Molina Wins Historic Contest for Supervisor : Politics: The victory culminates a long struggle to put a Latino on board. She is first woman elected to panel.


Gloria Molina, a farm worker’s daughter who rose from grass-roots politics to become a force in Los Angeles government, was elected Tuesday to the County Board of Supervisors, culminating a long struggle for Latino representation in county government.

Molina, a Los Angeles city councilwoman, defeated Democratic state Sen. Art Torres 55.4% to 44.6% to become the first Latino this century and first woman ever elected to the governing board of the nation’s most populous county. Voter turnout in the historic 1st District race was 23%.

“I feel great, so great,” Molina said, claiming victory at 10:05 p.m. “We went door to door talking to voters and conducted a grass-roots campaign, and that really made a difference.”

At a packed East Los Angeles assembly hall, cheers filled the room and the crowd of about 700 supporters sang “Viva Gloria Molina” throughout the night. Molina walked through the crowd hugging and kissing supporters with her parents at her side. “It means people really care what happens in this district,” Molina said. “I’m very proud to have their support.”


Conceding defeat at 10:40 p.m., Torres said: “Gloria Molina, I gave you your first job. Gloria Molina, I supported you for the Legislature. Gloria Molina, you are the winner, and I congratulate you.”

Torres had spent much of the night secluded with close political ally City Councilman Richard Alatorre in a private room at Stevens Steak House in the City of Commerce.

After conceding, the senator went to Molina’s celebration, hugged her and raised her arm in a victory salute. “Let’s all work together,” he said.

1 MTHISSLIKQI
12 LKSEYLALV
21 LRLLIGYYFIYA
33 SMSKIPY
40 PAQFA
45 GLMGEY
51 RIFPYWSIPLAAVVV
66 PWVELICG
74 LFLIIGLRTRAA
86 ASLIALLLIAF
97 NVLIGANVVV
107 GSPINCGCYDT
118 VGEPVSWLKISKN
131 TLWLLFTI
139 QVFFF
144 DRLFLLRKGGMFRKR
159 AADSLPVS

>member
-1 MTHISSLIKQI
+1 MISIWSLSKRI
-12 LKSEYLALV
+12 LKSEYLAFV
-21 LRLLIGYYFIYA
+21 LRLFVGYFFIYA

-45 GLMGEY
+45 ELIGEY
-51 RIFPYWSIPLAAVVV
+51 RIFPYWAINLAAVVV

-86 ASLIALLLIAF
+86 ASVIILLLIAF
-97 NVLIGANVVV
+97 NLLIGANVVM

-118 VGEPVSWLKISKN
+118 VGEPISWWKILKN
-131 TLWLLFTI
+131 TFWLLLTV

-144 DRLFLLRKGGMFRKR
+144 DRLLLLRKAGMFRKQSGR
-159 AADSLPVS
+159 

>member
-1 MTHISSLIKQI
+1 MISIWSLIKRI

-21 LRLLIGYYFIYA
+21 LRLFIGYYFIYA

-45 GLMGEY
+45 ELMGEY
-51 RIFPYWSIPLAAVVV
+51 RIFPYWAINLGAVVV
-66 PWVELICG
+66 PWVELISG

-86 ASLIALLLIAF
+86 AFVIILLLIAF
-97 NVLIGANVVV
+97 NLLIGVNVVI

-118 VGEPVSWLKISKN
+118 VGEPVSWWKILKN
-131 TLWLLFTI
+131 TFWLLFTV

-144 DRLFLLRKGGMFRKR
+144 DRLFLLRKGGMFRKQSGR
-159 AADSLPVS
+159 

Molina led Torres among Latino voters, 59% to 41% and among Anglos, 52% to 48%, according to an exit poll of about 1,000 voters commissioned by Spanish-language television station KMEX. Pollster Sergio Bendixen said that Molina also carried the women’s vote, 60% to 40%, and the male vote, 54% to 46%. Molina led Torres in heavily Democratic East Los Angeles, while the candidates ran even in the more conservative San Gabriel Valley.


The new supervisor will take office March 8, forming a liberal majority on the governing board of the nation’s most populous county.

“I hope they’re not frightened by me,” Molina said of her future colleagues. “We’ve got to open things up.”

The nationally watched campaign was one of the costliest in county history as Molina and Torres together spent more than $1.7 million trying to win over a tiny portion of voters interested enough to cast ballots.

The election was ordered by a federal judge who ruled that the all-Anglo Board of Supervisors discriminated against the county’s 3 million Latinos, diluting their voting power by splitting the community among three districts.


In response to a voting rights suit filed in 1988 by the U.S. Justice Department and civil rights groups, Judge David V. Kenyon carved out a new, 71% Latino district to help a Latino succeed retiring Supervisor Pete Schabarum on the board.

Latinos make up one-third of the county’s population, but no Spanish-surnamed person has served on the board since 1875. The only woman or minority to serve in this century was Yvonne Brathwaite Burke, a black appointed in 1979 who was defeated when she ran for election.

Supervisor Ed Edelman said he called Molina to offer congratulations and invite her to join him and fellow liberal Supervisor Kenneth Hahn in changing the direction of county government, including placing a proposal before voters to create an elected county executive and an expanded Board of Supervisors.

Schabarum said he did not bother to monitor the election results.


Conservative Supervisor Deane Dana said he met Molina only once, at a restaurant. “I look upon anyone with an open mind,” he said.